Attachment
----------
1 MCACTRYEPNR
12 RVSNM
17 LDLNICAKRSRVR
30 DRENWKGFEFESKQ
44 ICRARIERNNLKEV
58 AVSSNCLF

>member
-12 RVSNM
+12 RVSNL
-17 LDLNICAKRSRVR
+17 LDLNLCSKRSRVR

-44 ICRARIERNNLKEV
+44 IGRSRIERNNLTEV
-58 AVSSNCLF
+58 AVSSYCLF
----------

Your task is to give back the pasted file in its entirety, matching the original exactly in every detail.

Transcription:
1 MCACTRYEPNR
12 RVSNM
17 LDLNICAKRSRVR
30 DRENWKGFEFESKQ
44 ICRARIERNNLKEV
58 AVSSNCLF

>member
-12 RVSNM
+12 RVSNL
-17 LDLNICAKRSRVR
+17 LDLNLCSKRSRVR

-44 ICRARIERNNLKEV
+44 IGRSRIERNNLTEV
-58 AVSSNCLF
+58 AVSSYCLF